That said, the Italians can lay claim to several great creations and are generally a safe bet when you’re in the mood for foreign muck. The excellence of calamari, and all fried squid for that matter, as well as their wine, is undeniable. Likewise, the French are good winemakers. Along with the Swiss, they are talented at making desserts, even if none of their creations have bested a slice of treacle tart, Victoria sponge or jam roly-poly.

Aside from that, the cuisine of continental Europe is best summarised as the austere misery of cold cuts, plain stodge and weak cheese, drowned out by various forms of alcohol. The best of which are rarely as good as a pint of cider, expertly made from the diverse range of apples that are native to English orchards.

Similarly, the strenuous mental gymnastics required to opt for a kebab over battered sausage to soothe a night of heavy drinking is surely worse for one’s health than a deep-fried Mars bar.

What else? England’s cheese is uncontested. Cheddar, Stilton and Wensleydale (especially with cranberries) sit atop the world of cheese like the Greek pantheon atop Mount Olympus. Our fish is so desirable the EU has fought tooth and nail to cast their nets in our waters, even after we told them to get stuffed. We are home to such an extensive and delectable range of jams, honeys, creams, custards and sauces, we could use them as plaster to build a wall to prevent them from doing so.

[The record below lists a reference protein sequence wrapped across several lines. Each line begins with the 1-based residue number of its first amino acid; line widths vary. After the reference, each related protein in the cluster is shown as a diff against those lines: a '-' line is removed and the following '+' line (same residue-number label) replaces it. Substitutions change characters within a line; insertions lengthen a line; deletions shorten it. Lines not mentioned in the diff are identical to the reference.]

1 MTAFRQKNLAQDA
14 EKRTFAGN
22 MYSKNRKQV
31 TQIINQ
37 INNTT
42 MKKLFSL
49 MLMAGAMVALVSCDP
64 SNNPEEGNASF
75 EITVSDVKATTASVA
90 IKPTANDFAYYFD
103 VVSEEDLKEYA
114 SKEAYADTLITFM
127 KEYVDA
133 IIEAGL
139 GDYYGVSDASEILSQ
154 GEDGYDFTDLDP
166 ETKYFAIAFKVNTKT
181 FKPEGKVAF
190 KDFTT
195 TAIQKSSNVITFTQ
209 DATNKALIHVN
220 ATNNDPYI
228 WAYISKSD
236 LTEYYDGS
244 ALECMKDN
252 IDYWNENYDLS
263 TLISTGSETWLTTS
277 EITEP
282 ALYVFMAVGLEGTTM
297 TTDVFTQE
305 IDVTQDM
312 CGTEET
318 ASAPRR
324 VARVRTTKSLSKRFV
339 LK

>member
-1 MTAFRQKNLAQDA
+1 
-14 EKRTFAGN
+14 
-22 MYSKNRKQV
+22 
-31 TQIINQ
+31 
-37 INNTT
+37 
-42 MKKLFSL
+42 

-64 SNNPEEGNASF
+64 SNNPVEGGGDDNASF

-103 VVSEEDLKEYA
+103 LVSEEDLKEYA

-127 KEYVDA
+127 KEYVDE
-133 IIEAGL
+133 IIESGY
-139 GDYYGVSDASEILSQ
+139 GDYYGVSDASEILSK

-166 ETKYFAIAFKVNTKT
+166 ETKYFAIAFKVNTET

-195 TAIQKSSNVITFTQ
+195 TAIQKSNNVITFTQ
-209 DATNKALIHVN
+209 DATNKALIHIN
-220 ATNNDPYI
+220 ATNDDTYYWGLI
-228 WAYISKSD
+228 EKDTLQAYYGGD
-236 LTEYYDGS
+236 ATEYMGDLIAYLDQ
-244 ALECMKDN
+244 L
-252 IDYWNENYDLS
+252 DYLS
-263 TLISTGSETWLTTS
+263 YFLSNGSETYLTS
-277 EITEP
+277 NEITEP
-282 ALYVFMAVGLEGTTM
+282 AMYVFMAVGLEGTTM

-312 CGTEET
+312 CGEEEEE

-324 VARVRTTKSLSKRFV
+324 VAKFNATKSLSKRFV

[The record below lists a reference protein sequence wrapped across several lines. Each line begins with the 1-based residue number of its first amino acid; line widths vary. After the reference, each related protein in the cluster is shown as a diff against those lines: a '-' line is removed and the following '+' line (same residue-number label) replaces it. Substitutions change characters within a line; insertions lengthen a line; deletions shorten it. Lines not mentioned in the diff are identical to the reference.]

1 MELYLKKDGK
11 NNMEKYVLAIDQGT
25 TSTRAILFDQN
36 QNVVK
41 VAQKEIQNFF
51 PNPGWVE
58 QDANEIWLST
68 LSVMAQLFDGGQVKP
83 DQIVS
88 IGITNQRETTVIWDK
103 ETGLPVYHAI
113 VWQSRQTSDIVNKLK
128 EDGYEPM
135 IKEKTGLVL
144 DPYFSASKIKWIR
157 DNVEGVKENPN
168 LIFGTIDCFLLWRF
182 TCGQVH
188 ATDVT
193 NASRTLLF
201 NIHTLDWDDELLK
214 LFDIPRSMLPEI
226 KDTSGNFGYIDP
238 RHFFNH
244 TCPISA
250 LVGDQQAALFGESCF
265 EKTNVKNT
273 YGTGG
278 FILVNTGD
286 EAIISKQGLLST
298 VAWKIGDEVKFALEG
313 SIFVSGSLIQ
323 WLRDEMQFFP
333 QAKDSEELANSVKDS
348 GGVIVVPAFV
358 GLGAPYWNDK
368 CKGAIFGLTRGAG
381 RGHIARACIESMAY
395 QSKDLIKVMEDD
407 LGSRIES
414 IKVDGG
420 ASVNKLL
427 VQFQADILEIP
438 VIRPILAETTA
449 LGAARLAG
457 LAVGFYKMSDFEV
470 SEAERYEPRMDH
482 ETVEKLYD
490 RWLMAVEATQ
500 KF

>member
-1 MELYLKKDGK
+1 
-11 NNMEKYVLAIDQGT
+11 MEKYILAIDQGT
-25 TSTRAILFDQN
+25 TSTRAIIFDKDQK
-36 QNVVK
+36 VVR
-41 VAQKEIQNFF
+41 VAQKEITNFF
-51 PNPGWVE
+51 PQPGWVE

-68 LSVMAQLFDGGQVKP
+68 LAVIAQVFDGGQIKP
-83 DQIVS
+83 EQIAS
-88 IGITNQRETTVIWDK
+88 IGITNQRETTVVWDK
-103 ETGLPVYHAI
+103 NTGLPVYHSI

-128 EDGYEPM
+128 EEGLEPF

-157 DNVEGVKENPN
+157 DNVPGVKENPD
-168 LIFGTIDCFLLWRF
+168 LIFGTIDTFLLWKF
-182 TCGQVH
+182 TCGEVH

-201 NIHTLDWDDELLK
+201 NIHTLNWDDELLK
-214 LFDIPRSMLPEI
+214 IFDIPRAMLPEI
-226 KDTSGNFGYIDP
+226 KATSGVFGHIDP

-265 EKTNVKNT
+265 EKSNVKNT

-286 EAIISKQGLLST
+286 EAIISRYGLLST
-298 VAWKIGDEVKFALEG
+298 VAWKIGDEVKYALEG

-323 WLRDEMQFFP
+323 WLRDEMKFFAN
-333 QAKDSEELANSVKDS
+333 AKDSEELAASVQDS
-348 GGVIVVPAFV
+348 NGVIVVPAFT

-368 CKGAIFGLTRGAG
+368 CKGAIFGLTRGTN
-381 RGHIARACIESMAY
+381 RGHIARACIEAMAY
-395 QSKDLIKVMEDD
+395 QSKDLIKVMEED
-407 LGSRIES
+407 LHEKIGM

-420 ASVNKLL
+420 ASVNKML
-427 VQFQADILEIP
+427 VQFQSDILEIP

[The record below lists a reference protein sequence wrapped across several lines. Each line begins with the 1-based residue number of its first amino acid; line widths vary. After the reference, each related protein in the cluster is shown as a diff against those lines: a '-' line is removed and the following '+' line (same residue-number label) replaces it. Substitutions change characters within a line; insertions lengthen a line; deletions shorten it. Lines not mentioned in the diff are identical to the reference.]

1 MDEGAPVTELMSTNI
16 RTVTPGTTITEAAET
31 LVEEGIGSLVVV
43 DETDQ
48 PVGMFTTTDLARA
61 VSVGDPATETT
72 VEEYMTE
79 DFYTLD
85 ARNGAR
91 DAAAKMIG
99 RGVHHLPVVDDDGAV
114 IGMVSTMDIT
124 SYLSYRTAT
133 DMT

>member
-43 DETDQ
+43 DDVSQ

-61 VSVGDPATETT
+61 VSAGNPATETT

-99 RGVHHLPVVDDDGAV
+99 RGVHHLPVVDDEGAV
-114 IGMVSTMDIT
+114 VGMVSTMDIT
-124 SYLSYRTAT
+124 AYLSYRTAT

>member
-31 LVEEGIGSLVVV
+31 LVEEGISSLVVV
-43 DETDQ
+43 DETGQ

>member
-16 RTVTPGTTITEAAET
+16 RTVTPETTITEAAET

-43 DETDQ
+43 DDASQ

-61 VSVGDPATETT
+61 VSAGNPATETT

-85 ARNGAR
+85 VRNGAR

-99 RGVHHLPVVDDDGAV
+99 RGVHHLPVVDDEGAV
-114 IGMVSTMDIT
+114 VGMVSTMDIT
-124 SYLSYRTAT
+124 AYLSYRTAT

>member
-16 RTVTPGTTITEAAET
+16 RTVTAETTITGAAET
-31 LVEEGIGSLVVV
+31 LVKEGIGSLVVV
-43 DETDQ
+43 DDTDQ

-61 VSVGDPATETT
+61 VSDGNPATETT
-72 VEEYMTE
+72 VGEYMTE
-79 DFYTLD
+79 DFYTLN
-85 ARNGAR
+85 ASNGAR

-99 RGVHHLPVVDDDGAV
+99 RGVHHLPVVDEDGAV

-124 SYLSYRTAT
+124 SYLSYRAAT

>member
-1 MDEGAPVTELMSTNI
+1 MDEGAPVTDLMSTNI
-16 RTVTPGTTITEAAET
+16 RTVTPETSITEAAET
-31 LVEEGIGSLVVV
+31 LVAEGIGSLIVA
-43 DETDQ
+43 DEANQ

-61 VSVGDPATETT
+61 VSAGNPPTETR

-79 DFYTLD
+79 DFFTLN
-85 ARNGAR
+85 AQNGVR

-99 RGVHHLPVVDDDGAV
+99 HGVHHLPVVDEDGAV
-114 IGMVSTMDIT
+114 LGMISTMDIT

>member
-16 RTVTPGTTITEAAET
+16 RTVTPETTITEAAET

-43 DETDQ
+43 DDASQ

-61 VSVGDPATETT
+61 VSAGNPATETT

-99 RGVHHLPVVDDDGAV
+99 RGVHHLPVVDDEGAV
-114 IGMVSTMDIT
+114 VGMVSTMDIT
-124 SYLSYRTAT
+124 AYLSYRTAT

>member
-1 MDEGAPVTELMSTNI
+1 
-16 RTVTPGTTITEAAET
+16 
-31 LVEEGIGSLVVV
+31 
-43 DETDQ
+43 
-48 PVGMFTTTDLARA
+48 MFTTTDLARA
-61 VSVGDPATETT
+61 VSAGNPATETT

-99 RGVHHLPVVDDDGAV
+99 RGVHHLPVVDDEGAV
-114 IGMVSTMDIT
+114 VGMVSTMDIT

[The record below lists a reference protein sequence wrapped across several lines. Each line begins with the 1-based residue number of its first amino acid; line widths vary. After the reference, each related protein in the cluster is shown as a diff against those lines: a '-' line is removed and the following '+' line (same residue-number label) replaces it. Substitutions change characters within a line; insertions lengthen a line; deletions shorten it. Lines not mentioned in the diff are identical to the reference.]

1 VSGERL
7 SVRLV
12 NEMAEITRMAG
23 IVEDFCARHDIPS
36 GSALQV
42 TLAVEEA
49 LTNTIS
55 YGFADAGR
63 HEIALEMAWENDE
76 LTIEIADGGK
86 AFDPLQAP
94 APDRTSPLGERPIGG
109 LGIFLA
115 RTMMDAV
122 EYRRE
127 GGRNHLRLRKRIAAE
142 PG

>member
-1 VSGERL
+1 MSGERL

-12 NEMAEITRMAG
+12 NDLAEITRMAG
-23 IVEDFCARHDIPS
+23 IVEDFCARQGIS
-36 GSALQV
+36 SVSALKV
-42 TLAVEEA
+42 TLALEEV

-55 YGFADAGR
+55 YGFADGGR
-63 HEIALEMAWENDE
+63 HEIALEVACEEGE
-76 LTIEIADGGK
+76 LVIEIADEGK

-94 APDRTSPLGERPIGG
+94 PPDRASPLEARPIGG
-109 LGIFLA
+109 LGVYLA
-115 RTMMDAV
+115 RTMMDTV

All meat procured by the Anglo is said to be world-class, yet little is said of his talent, his culinary Midas Touch, which enables him to turn entrails into a delicacy.

It may be a universal item, but who has done more for the reputation of the sausage than the British? It takes a special type of people to turn pig’s blood into the best part of waking up — unless, of course, you’re a filthy communist or suffering from arrested development.

In decisive conclusion, British food is the best in the world. Our decision to abstain from burying all of our creations in spice and faeces is not a casus belli for other nations to “civilise” our “barbaric” ways.

Luckily for us, most are silently conscious of this blatant fact. This is why, to paraphrase George Orwell, we will need a lot of quelling and extensive legislation against the safe-edgy bashers of Anglo food, should we want to restore a balanced and common-sense approach to the art of cooking.